Grazing impact on the cyanobacterium Microcystis aeruginosa by the heterotrophic flagellate Collodictyon triciliatum in an experimental pond

Yuki Kobayashi, Yoshikuni Hodoki, Kako Ohbayashi, Noboru Okuda, Shin ichi Nakano

Research output: Contribution to journalArticle

6 Citations (Scopus)

Abstract

We estimated the grazing impact of the heterotrophic flagellate Collodictyon triciliatum on the harmful, bloom-forming cyanobacterium Microcystis aeruginosa in an experimental pond during a Microcystis bloom from summer to winter in 2010. For these experiments, we calculated the grazing rates from the digestion rate of C. triciliatum and its food vacuole contents. During the study period, M. aeruginosa exhibited one bloom event with a maximum density of 1. 1 × 105 cells ml-1. The cell density of C. triciliatum fluctuated from below the detection limit to 291 cells ml-1. The number of M. aeruginosa cells ingested by C. triciliatum food vacuoles ranged between 0. 4 and 10. 8 cells flagellate-1, and the digestion rate of C. triciliatum at 25 °C was 0. 73 % cell contents min-1. The grazing rate of C. triciliatum on the M. aeruginosa prey was 0. 2-6. 9 cells flagellate-1 h-1, and its grazing impact was 0. 0-25. 3 % standing stock day-1. The functional response of C. triciliatum to the M. aeruginosa prey followed the Michaelis-Menten model of significance (r2 = 0. 873, p < 0. 001) in our experimental systems, in which the prey concentration varied from 1. 0 × 104 to 2. 1 × 106 cells ml-1. The maximum grazing rate was 6. 2 prey cells grazer-1 h-1, and the half-saturation constant was 1. 2 × 105 cells ml-1. We present evidence that C. triciliatum grazing explained the remarkable decrease in M. aeruginosa cell density in the pond. The present study is the first demonstration of the high potential of protistan grazing on M. aeruginosa to reduce cyanobacterial blooms.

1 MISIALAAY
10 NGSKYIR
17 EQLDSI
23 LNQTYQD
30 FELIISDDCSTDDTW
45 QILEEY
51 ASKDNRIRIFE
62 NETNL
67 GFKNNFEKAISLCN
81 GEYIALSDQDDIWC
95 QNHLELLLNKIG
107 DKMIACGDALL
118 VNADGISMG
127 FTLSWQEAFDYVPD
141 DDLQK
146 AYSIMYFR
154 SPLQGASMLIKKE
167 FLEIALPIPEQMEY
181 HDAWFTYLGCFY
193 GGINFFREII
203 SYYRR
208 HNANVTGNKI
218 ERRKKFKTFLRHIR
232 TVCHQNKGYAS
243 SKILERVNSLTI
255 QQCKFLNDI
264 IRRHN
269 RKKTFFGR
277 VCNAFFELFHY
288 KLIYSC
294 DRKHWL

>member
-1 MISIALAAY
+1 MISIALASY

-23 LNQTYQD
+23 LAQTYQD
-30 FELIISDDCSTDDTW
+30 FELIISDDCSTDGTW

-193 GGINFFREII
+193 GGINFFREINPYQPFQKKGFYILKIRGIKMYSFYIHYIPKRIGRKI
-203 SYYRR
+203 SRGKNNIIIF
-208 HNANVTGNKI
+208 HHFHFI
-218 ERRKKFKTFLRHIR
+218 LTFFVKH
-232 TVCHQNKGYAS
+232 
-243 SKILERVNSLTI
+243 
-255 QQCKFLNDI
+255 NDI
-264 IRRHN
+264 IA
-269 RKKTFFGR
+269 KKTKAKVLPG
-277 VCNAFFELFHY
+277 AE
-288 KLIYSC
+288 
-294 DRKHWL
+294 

Original languageEnglish
Pages (from-to)43-49
Number of pages7
JournalLimnology
Volume14
Issue number1
DOIs
Publication statusPublished - 2013 Jan 1

Keywords

  • Collodictyon triciliatum
  • Functional response
  • Grazing impact
  • Ingestion
  • Microcystis aeruginosa

ASJC Scopus subject areas

  • Ecology
  • Aquatic Science
  • Water Science and Technology

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